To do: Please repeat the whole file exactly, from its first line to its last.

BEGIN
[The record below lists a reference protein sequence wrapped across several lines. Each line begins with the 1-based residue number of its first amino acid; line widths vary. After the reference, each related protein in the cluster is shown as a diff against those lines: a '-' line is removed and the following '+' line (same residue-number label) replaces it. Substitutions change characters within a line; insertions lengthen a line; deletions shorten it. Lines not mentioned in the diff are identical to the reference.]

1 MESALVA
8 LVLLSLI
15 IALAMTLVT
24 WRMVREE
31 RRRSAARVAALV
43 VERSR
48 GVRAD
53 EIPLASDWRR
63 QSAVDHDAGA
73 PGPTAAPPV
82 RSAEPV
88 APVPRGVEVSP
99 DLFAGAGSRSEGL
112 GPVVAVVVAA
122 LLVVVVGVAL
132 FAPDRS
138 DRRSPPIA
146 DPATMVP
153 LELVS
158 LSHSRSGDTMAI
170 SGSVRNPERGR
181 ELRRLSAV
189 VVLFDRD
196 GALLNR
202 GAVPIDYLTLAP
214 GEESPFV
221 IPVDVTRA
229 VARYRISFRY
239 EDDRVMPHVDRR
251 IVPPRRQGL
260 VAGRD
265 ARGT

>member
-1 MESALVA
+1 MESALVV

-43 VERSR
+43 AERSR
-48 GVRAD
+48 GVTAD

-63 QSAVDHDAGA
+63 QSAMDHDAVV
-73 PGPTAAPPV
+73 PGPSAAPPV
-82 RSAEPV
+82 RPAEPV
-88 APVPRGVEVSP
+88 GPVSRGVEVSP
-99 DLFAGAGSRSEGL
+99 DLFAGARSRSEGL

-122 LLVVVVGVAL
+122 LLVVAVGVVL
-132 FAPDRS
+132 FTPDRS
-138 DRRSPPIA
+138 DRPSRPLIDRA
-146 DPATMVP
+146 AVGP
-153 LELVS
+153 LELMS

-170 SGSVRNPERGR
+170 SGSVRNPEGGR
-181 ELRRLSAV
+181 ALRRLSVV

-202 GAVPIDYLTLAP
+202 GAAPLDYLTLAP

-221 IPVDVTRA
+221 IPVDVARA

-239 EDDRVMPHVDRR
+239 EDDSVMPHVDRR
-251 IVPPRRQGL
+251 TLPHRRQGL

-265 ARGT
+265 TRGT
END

[The record below lists a reference protein sequence wrapped across several lines. Each line begins with the 1-based residue number of its first amino acid; line widths vary. After the reference, each related protein in the cluster is shown as a diff against those lines: a '-' line is removed and the following '+' line (same residue-number label) replaces it. Substitutions change characters within a line; insertions lengthen a line; deletions shorten it. Lines not mentioned in the diff are identical to the reference.]

1 MESALVA
8 LVLLSLI
15 IALAMTLVT
24 WRMVREE
31 RRRSAARVAALV
43 VERSR
48 GVRAD
53 EIPLASDWRR
63 QSAVDHDAGA
73 PGPTAAPPV
82 RSAEPV
88 APVPRGVEVSP
99 DLFAGAGSRSEGL
112 GPVVAVVVAA
122 LLVVVVGVAL
132 FAPDRS
138 DRRSPPIA
146 DPATMVP
153 LELVS
158 LSHSRSGDTMAI
170 SGSVRNPERGR
181 ELRRLSAV
189 VVLFDRD
196 GALLNR
202 GAVPIDYLTLAP
214 GEESPFV
221 IPVDVTRA
229 VARYRISFRY
239 EDDRVMPHVDRR
251 IVPPRRQGL
260 VAGRD
265 ARGT

>member
-1 MESALVA
+1 MESALVV

-43 VERSR
+43 AERSR
-48 GVRAD
+48 GVTAD

-63 QSAVDHDAGA
+63 QSAMDHDAVV
-73 PGPTAAPPV
+73 PGPSAAPPV
-82 RSAEPV
+82 RPAEPV
-88 APVPRGVEVSP
+88 GPVSRGVEVSP
-99 DLFAGAGSRSEGL
+99 DLFAGARSRSEGL

-122 LLVVVVGVAL
+122 LLVVAVGVVL
-132 FAPDRS
+132 FTPDRS
-138 DRRSPPIA
+138 DRPSRPLIDRA
-146 DPATMVP
+146 AVGP
-153 LELVS
+153 LELMS

-170 SGSVRNPERGR
+170 SGSVRNPEGGR
-181 ELRRLSAV
+181 ALRRLSVV

-202 GAVPIDYLTLAP
+202 GAAPLDYLTLAP

-221 IPVDVTRA
+221 IPVDVARA

-239 EDDRVMPHVDRR
+239 EDDSVMPHVDRR
-251 IVPPRRQGL
+251 TLPHRRQGL

-265 ARGT
+265 TRGT